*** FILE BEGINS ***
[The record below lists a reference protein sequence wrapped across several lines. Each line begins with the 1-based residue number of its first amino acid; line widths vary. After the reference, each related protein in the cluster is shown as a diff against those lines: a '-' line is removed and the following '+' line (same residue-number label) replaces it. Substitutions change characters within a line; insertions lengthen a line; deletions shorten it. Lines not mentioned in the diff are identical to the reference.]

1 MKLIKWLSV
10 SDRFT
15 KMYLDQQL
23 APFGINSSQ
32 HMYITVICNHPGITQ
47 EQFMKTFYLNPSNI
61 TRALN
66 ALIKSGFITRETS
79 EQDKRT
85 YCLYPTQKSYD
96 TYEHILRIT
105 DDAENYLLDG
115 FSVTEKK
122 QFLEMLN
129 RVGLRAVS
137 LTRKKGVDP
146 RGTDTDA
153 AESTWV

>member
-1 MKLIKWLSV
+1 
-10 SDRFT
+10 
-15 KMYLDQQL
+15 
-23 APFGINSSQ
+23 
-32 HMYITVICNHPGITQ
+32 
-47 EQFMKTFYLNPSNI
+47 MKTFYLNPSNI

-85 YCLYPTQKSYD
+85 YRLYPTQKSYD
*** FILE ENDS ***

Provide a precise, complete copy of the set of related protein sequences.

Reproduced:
[The record below lists a reference protein sequence wrapped across several lines. Each line begins with the 1-based residue number of its first amino acid; line widths vary. After the reference, each related protein in the cluster is shown as a diff against those lines: a '-' line is removed and the following '+' line (same residue-number label) replaces it. Substitutions change characters within a line; insertions lengthen a line; deletions shorten it. Lines not mentioned in the diff are identical to the reference.]

1 MKLIKWLSV
10 SDRFT
15 KMYLDQQL
23 APFGINSSQ
32 HMYITVICNHPGITQ
47 EQFMKTFYLNPSNI
61 TRALN
66 ALIKSGFITRETS
79 EQDKRT
85 YCLYPTQKSYD
96 TYEHILRIT
105 DDAENYLLDG
115 FSVTEKK
122 QFLEMLN
129 RVGLRAVS
137 LTRKKGVDP
146 RGTDTDA
153 AESTWV

>member
-1 MKLIKWLSV
+1 
-10 SDRFT
+10 
-15 KMYLDQQL
+15 
-23 APFGINSSQ
+23 
-32 HMYITVICNHPGITQ
+32 
-47 EQFMKTFYLNPSNI
+47 MKTFYLNPSNI

-85 YCLYPTQKSYD
+85 YRLYPTQKSYD